Sunday, October 18, 2015

How to Pinpoint and Prioritize Part 2

Several years ago I began working with a first grader who was almost on grade level, but wasn't decoding accurately.  We began tutoring sessions in May and worked throughout the summer on decoding. We used the Break It Blend It Cards (cards that help children see where to break the words so they can practice breaking words aprart and blending them back together-ch art, ch arm, sh ark,
sh arp).  Another area of focus for the tutoring sessions was increasing her high frequency word vocabulary. As her vocabulary grew, so did her confidence.

Second grade began and she continued to work very hard at learning new words and practicing breaking and blending words.  She also developed very strong comprehension skills using context clues, picture clues, and predicting.  She made it through second grade without too much difficulty.

Then came third grade with longer and more complex texts and she hit a wall. When she looked at the longer texts with fewer pictures and more complex decoding patterns, she really began to struggle.  This was a diligent reader who never gave up.  However, the reading required for social studies, science, and math combined with language arts overwhelmed her.

Obviously, she had more going on than confusions or not understanding patterns.  Testing confirmed that she did, so we had to find a way for her to still be a successful reader.  She had developed a large sight word vocabulary and learning words was easier for her than decoding.  This was a strength for her and an effecitve way to overcome her weakness.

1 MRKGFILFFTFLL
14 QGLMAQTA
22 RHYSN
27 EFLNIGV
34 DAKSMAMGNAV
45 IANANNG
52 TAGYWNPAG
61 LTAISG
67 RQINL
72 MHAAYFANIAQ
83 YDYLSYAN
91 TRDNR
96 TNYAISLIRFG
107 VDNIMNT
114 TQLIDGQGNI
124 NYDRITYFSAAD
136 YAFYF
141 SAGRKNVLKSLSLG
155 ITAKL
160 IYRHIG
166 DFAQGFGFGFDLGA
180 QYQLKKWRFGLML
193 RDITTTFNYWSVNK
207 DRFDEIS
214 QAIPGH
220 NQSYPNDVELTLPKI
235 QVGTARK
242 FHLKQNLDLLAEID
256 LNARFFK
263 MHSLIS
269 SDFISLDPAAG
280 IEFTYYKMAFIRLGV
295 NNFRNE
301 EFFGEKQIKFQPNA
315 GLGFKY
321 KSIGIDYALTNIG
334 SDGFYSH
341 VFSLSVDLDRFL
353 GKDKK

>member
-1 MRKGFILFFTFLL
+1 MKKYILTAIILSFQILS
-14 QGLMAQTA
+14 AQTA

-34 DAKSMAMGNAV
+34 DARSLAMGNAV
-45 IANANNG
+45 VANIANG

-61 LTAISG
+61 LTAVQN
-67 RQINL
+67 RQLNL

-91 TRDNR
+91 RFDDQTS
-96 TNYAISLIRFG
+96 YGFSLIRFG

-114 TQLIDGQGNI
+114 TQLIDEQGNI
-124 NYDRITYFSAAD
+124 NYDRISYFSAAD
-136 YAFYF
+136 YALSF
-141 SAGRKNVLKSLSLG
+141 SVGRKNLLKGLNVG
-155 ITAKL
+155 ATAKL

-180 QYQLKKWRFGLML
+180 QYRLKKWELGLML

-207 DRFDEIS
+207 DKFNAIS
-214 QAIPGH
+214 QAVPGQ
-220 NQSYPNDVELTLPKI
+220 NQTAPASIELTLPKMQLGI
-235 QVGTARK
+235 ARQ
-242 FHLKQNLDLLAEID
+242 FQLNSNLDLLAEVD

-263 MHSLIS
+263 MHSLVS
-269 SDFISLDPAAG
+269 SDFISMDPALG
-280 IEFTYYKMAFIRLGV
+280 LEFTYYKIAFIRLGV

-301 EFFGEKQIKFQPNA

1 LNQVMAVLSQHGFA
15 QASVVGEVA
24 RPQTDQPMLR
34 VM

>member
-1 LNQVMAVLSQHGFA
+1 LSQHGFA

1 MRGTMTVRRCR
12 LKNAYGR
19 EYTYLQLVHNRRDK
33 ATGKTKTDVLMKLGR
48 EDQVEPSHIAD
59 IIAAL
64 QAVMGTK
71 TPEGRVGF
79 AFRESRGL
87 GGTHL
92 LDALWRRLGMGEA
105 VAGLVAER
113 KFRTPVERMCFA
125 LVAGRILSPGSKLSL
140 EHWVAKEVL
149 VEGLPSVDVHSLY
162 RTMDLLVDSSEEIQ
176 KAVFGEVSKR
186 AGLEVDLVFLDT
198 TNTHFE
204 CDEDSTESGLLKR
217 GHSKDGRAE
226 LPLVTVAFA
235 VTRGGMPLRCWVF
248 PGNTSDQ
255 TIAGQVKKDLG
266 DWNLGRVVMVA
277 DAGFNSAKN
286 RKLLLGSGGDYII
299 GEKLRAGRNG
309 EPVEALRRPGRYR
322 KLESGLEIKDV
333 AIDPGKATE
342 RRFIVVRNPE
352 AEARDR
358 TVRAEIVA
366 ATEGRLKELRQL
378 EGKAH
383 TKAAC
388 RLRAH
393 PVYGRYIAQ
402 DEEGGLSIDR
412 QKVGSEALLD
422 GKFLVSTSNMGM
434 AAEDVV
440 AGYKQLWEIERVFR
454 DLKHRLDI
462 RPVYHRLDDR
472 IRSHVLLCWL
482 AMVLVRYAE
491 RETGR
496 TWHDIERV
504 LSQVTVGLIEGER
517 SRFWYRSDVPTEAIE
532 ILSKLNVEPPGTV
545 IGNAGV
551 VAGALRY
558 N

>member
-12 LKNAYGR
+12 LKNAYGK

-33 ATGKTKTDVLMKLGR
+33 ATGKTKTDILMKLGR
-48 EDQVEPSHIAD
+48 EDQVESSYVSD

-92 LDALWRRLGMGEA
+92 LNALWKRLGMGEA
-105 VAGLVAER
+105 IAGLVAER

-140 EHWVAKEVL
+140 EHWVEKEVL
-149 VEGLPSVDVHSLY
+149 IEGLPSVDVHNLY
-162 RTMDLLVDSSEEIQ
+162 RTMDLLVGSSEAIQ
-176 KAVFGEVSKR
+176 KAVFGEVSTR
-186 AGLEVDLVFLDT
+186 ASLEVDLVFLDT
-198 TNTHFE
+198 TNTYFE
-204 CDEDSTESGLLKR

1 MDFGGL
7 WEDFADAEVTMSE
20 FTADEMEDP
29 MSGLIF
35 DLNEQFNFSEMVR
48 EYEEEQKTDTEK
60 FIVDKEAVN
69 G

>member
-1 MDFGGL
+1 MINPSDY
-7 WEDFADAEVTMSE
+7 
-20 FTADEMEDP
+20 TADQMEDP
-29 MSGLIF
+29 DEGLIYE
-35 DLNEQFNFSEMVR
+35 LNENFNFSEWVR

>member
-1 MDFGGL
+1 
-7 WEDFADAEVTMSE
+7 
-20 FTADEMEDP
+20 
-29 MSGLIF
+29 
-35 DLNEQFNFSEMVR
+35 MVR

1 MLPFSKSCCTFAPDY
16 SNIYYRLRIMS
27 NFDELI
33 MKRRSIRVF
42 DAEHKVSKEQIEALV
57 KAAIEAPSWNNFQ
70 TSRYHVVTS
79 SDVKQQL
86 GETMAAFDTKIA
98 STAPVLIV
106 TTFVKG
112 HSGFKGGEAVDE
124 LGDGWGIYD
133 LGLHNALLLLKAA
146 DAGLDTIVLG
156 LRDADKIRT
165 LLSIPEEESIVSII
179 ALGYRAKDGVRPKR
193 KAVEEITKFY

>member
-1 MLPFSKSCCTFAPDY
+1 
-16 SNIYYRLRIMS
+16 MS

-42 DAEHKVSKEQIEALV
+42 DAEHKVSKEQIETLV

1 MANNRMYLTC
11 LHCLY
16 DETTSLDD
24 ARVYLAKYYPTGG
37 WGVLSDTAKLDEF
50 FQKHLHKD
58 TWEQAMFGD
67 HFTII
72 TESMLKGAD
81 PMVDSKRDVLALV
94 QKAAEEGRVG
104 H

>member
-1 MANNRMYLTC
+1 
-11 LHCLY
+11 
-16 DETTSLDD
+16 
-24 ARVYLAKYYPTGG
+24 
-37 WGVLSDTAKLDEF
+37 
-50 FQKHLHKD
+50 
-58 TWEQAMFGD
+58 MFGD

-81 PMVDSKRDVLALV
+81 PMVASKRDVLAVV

We assessed the words she knew and very carefully chose words she needed to learn immediately to be successful by combining words for reading, math, and the content areas. She knew what she had to do to be successful and felt empowered.

Developing a large sight word vocabulary can help readers who can't decode effectively.  
If the river current is too strong to swim across, find a boat or build a bridge.

Learning to read is very complex.  There are many different reasons children struggle to become effective readers. Start by looking for gaps in early reading behaviors. Often, they just have confusions or gaps.

Teaching Tip
Some of you may ask why we didn't test her earlier for this decoding difficulty.  With young children the "normal range" is huge because young children develop at different rates and the results would not have shown a discrepency.  Most learning disablities can't be diagnosed until around third grade.  

Keep calm and teach on!


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